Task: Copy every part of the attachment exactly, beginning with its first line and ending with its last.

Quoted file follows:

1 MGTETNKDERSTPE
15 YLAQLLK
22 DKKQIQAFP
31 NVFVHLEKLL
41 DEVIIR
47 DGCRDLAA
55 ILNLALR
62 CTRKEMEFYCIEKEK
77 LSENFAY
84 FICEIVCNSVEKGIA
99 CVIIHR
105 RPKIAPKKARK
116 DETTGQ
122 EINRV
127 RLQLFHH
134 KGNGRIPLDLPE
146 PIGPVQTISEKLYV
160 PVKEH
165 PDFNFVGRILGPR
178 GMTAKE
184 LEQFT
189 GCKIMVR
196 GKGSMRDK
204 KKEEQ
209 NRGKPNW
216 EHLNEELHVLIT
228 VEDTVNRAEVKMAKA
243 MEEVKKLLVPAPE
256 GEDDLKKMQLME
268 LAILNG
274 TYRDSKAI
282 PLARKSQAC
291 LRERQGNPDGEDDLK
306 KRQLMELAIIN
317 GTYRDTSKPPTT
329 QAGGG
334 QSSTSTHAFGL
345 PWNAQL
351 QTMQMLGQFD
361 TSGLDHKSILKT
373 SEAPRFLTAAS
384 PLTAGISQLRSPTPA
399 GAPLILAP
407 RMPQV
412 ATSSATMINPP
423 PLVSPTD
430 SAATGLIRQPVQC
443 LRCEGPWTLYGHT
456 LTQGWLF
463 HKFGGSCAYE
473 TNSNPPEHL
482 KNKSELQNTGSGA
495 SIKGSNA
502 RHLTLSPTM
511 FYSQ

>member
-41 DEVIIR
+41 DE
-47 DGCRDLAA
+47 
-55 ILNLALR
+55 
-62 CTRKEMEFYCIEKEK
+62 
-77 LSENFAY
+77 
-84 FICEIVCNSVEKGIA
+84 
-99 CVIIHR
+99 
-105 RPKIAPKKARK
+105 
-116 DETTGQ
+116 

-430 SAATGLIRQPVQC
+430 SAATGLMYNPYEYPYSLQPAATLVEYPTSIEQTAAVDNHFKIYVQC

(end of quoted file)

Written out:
1 MGTETNKDERSTPE
15 YLAQLLK
22 DKKQIQAFP
31 NVFVHLEKLL
41 DEVIIR
47 DGCRDLAA
55 ILNLALR
62 CTRKEMEFYCIEKEK
77 LSENFAY
84 FICEIVCNSVEKGIA
99 CVIIHR
105 RPKIAPKKARK
116 DETTGQ
122 EINRV
127 RLQLFHH
134 KGNGRIPLDLPE
146 PIGPVQTISEKLYV
160 PVKEH
165 PDFNFVGRILGPR
178 GMTAKE
184 LEQFT
189 GCKIMVR
196 GKGSMRDK
204 KKEEQ
209 NRGKPNW
216 EHLNEELHVLIT
228 VEDTVNRAEVKMAKA
243 MEEVKKLLVPAPE
256 GEDDLKKMQLME
268 LAILNG
274 TYRDSKAI
282 PLARKSQAC
291 LRERQGNPDGEDDLK
306 KRQLMELAIIN
317 GTYRDTSKPPTT
329 QAGGG
334 QSSTSTHAFGL
345 PWNAQL
351 QTMQMLGQFD
361 TSGLDHKSILKT
373 SEAPRFLTAAS
384 PLTAGISQLRSPTPA
399 GAPLILAP
407 RMPQV
412 ATSSATMINPP
423 PLVSPTD
430 SAATGLIRQPVQC
443 LRCEGPWTLYGHT
456 LTQGWLF
463 HKFGGSCAYE
473 TNSNPPEHL
482 KNKSELQNTGSGA
495 SIKGSNA
502 RHLTLSPTM
511 FYSQ

>member
-41 DEVIIR
+41 DE
-47 DGCRDLAA
+47 
-55 ILNLALR
+55 
-62 CTRKEMEFYCIEKEK
+62 
-77 LSENFAY
+77 
-84 FICEIVCNSVEKGIA
+84 
-99 CVIIHR
+99 
-105 RPKIAPKKARK
+105 
-116 DETTGQ
+116 

-430 SAATGLIRQPVQC
+430 SAATGLMYNPYEYPYSLQPAATLVEYPTSIEQTAAVDNHFKIYVQC